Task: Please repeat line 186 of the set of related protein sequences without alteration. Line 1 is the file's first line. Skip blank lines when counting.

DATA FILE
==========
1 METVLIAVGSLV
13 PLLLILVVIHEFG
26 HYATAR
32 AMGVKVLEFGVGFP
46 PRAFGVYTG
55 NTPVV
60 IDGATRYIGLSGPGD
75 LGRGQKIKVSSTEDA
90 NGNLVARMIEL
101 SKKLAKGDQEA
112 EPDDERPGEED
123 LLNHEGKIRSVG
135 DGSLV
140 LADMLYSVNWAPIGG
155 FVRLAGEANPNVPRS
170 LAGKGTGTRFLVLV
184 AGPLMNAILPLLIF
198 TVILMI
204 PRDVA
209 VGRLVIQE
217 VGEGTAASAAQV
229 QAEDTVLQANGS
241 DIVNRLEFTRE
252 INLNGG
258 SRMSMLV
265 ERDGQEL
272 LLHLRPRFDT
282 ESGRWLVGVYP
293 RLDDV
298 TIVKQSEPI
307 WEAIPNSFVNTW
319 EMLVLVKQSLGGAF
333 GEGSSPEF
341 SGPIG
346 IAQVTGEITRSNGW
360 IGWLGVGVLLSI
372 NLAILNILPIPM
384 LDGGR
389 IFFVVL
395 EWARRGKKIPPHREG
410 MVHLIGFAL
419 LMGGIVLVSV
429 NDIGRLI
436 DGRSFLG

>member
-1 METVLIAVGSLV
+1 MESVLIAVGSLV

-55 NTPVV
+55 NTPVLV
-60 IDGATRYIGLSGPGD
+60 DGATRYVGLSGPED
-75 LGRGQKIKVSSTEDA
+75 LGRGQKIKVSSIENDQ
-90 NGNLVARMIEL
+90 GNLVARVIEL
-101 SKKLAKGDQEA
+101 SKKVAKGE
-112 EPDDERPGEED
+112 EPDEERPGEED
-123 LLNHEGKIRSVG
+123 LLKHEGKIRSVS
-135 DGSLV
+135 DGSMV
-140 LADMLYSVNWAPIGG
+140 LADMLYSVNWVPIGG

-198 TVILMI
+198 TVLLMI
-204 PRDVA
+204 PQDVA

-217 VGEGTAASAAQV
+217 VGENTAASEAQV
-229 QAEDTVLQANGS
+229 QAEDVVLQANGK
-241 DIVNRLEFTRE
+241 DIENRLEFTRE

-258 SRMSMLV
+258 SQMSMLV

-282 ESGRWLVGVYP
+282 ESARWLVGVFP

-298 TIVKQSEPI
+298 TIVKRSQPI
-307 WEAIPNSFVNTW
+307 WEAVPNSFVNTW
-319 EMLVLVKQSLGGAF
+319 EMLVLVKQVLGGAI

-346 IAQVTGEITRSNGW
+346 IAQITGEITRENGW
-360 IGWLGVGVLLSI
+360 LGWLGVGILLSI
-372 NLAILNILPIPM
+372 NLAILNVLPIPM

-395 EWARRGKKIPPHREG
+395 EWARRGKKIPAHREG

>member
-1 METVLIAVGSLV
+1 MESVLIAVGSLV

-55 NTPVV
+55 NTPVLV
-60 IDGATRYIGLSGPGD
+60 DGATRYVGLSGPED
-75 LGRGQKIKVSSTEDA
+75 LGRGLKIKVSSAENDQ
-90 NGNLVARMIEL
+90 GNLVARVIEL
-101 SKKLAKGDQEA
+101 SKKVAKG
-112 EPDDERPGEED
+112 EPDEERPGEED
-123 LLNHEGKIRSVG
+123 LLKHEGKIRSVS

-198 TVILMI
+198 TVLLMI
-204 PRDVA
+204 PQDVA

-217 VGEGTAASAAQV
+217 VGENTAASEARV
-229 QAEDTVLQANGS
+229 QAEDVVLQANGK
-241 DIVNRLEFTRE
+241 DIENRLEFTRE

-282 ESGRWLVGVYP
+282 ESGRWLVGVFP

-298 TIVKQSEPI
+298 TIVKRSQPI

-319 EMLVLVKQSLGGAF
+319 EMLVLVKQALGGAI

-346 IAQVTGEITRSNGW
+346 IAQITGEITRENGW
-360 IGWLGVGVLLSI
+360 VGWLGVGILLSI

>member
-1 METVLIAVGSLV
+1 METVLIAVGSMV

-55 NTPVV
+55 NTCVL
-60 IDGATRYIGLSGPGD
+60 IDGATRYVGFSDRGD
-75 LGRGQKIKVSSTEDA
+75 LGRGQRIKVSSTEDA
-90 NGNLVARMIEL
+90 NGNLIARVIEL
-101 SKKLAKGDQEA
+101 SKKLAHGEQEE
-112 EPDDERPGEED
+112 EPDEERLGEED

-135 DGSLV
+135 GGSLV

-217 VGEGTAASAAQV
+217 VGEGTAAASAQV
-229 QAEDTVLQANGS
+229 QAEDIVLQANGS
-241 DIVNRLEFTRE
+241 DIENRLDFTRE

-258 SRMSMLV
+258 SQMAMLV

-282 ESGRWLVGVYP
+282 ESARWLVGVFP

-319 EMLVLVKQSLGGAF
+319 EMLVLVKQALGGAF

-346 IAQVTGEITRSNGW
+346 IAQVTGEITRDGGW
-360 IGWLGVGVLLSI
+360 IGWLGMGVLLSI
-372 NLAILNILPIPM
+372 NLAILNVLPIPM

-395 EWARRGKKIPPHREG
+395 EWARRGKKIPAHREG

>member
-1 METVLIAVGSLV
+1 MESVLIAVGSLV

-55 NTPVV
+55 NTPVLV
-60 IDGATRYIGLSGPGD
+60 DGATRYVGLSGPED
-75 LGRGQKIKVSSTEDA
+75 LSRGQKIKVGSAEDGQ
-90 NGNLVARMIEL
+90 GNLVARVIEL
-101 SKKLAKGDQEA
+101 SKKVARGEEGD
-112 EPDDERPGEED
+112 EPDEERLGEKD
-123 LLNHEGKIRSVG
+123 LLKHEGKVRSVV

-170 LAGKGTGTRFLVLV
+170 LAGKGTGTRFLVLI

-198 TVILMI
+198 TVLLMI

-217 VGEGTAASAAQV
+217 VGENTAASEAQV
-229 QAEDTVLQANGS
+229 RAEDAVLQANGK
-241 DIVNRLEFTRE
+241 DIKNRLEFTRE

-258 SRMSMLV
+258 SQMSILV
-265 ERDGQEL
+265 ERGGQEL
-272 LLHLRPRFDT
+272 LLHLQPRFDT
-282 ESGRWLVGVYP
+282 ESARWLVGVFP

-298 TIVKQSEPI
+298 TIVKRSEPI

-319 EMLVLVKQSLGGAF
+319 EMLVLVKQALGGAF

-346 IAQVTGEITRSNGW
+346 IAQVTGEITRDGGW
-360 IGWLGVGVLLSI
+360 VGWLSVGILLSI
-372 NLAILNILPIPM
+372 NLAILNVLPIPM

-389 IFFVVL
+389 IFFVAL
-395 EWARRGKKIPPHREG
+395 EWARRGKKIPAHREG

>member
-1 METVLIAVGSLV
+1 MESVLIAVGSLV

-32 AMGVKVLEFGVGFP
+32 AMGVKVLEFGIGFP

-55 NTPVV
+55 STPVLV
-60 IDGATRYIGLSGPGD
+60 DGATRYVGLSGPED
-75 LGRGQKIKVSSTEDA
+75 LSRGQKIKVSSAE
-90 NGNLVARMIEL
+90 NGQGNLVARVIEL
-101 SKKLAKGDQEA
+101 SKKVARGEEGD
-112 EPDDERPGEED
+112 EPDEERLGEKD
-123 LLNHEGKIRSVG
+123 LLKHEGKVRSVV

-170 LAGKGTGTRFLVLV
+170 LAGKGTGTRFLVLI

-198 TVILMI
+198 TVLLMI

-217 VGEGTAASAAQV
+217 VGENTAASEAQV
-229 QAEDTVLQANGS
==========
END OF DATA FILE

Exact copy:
+170 LAGKGTGTRFLVLI